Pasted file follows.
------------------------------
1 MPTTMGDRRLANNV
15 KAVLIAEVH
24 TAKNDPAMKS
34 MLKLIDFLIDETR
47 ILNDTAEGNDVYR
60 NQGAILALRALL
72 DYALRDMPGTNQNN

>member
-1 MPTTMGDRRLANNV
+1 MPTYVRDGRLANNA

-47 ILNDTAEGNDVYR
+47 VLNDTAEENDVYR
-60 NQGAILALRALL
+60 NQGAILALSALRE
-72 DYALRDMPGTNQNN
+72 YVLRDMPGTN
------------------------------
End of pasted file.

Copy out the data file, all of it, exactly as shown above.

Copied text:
1 MPTTMGDRRLANNV
15 KAVLIAEVH
24 TAKNDPAMKS
34 MLKLIDFLIDETR
47 ILNDTAEGNDVYR
60 NQGAILALRALL
72 DYALRDMPGTNQNN

>member
-1 MPTTMGDRRLANNV
+1 MPTYVRDGRLANNA

-47 ILNDTAEGNDVYR
+47 VLNDTAEENDVYR
-60 NQGAILALRALL
+60 NQGAILALSALRE
-72 DYALRDMPGTNQNN
+72 YVLRDMPGTN